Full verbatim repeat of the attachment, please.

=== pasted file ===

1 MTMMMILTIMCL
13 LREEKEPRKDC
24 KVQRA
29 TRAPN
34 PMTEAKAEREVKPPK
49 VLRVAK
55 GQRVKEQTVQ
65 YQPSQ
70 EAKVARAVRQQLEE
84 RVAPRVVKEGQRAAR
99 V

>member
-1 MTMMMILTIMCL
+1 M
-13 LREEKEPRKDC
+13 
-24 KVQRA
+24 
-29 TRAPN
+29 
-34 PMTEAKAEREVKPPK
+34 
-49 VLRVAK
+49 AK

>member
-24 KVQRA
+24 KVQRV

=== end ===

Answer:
1 MTMMMILTIMCL
13 LREEKEPRKDC
24 KVQRA
29 TRAPN
34 PMTEAKAEREVKPPK
49 VLRVAK
55 GQRVKEQTVQ
65 YQPSQ
70 EAKVARAVRQQLEE
84 RVAPRVVKEGQRAAR
99 V

>member
-1 MTMMMILTIMCL
+1 M
-13 LREEKEPRKDC
+13 
-24 KVQRA
+24 
-29 TRAPN
+29 
-34 PMTEAKAEREVKPPK
+34 
-49 VLRVAK
+49 AK

>member
-24 KVQRA
+24 KVQRV